A note to a TM: Don’t forget your customer’s customer.

My friend, you have two customers. The first customer is the client–your account per se. The second is your customer’s customer. Your job is to ensure that your products are sold in as favorable and persuasive manner as possible. You need to teach the first customer how to sell your products in order to win business with the second. Additionally:

  1. Train your clients how to sell your products to homeowners, not just why they should buy them from you. Filtration sales are a great example of this shift from supply to demand-side selling. For example, sales reps have been perennially telling their clients about the profit motive from filters (low labor!). Yet, despite on-going performance improvements, filter inclusion rates remain low. The problem is that your clients don’t know how to transform the product in to progress from the consumers perspective. Teach your clients how to sell your products and you will distinguish yourself as a first-rate product and sales expert, further thickening your value proposition.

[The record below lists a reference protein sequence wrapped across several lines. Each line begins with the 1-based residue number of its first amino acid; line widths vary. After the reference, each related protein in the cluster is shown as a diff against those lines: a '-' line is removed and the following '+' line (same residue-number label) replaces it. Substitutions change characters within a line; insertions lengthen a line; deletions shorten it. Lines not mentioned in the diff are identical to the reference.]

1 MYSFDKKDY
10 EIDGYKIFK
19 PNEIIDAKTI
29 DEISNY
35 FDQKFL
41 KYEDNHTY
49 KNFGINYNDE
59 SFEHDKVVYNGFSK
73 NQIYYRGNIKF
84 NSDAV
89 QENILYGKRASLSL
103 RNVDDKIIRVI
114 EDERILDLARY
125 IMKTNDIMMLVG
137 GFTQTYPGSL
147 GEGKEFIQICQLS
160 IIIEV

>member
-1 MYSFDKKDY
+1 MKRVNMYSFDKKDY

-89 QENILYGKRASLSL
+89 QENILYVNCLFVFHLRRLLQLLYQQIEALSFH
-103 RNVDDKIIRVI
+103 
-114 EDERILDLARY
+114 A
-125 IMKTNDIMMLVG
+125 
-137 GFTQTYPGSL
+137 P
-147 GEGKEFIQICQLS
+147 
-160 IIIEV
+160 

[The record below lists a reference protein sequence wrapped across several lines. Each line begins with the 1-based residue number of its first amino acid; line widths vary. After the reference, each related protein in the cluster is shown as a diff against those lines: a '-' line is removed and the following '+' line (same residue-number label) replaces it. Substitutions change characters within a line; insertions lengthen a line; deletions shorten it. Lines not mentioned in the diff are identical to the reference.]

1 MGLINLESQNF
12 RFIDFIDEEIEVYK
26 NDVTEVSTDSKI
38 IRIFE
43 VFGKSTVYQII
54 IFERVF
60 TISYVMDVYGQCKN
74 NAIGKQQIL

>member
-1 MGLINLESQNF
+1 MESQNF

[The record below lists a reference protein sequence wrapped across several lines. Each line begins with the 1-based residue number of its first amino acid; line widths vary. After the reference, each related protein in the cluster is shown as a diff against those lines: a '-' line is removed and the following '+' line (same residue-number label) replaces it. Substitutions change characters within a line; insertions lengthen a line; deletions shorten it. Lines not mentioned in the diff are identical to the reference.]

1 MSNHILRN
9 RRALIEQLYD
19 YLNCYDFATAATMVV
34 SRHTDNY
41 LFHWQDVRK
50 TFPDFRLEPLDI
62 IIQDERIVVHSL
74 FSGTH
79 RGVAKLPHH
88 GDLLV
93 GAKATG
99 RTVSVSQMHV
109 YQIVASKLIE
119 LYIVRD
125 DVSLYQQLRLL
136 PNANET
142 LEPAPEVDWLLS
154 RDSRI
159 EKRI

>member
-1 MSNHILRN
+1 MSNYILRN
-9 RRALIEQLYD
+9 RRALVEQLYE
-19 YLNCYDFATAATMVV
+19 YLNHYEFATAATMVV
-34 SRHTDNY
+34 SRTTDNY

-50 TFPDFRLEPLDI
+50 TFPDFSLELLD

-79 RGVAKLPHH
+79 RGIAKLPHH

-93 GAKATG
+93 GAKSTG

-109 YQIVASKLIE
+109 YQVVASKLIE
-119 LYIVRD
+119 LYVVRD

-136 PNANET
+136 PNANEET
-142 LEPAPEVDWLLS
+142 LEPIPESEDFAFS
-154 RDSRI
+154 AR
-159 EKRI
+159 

2. Want to sell a new truck? Start by convincing potential buyers that a new truck will make them more macho, more fun, more adventurous, less pedestrian, and have better camping trips. Advertise to them, and wait for them to show up. Want to sell lip gloss? Give the product to a Kardashian. Want to sell a filter to a homeowner? Get rid of all the language about static pressure, ionization, microns, and voltage. Are you getting the point? People don’t buy products. They buy how products make them feel. You will have to give your clients the retail language that makes the buyer feel like a better, smarter, more responsible version of their current selves.
  3. Double down on the time you spend training your clients how to sell your products. Changing behaviors isn’t a “set it and forget it” process. One meeting isn’t going to cut it. It takes time, repetition, and focus. Role play scenarios, build product menus, set goals, contests, incentives. You can provide value-added service by training them to bring the product to life while explaining functionality in simple yet desirable terms. .

The scope of your sales cycle is far broader than you probably consider on a daily basis. Ask yourself: “What do I want my clients to say about my products when they’re in front of their customers?” “What have I done to influence an outcome that works in my favor?”


Published by Matt Plughoff

Exploring the next evolution of small business success.

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